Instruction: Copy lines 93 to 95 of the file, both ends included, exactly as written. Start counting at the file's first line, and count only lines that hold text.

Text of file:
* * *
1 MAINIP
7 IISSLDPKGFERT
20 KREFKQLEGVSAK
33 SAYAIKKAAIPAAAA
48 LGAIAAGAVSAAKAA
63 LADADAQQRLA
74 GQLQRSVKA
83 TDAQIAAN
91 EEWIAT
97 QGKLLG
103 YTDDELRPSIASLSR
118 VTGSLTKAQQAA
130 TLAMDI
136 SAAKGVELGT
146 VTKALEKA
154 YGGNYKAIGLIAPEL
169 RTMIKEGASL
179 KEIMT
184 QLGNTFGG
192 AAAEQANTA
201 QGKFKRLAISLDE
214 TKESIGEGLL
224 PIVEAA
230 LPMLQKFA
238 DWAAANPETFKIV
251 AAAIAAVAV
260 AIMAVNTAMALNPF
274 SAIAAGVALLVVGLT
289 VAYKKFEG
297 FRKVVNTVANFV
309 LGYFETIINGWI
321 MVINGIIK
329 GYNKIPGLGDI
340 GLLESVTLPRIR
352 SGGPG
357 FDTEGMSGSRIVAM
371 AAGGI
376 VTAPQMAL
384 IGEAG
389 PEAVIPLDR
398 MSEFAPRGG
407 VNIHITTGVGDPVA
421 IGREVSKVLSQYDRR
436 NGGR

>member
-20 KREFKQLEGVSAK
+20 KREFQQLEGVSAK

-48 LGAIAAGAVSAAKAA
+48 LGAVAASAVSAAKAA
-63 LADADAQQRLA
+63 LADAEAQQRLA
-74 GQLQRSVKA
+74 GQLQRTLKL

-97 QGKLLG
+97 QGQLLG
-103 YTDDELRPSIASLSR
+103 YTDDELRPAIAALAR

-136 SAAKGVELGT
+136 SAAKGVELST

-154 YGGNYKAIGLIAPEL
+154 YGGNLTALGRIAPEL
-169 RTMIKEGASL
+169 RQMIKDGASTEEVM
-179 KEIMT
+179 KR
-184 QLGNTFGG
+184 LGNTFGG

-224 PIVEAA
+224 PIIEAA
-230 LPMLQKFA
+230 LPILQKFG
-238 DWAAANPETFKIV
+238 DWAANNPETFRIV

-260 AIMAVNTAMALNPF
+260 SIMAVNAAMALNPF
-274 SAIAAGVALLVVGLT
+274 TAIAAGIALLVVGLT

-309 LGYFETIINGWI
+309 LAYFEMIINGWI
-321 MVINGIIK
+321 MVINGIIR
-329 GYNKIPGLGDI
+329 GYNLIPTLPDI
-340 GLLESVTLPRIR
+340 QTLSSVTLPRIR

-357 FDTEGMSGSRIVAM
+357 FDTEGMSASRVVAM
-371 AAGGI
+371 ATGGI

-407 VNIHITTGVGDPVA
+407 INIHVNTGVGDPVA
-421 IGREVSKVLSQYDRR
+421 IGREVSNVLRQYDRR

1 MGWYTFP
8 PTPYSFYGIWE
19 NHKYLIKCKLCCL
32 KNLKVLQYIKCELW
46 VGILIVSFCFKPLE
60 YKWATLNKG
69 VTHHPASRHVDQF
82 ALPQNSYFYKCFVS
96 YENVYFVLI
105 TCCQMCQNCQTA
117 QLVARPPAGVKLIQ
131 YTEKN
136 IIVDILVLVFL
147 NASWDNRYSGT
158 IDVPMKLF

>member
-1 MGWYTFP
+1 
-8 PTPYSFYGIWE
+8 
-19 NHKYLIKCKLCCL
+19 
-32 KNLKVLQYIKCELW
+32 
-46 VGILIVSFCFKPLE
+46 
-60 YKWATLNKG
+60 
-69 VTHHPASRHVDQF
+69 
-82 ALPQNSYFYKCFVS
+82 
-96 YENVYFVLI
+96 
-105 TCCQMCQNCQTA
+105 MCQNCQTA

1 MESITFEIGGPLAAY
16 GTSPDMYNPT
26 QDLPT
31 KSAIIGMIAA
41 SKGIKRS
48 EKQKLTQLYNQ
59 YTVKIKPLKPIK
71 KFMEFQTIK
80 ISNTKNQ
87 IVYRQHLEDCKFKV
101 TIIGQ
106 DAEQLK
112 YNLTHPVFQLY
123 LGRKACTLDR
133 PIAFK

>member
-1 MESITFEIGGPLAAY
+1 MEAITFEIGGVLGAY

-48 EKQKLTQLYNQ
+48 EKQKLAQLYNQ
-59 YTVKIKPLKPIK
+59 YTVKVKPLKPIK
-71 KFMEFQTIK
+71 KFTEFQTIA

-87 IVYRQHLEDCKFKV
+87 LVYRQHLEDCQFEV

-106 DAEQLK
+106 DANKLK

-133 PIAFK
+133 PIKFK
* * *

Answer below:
+421 IGREVSNVLRQYDRR

1 MGWYTFP
8 PTPYSFYGIWE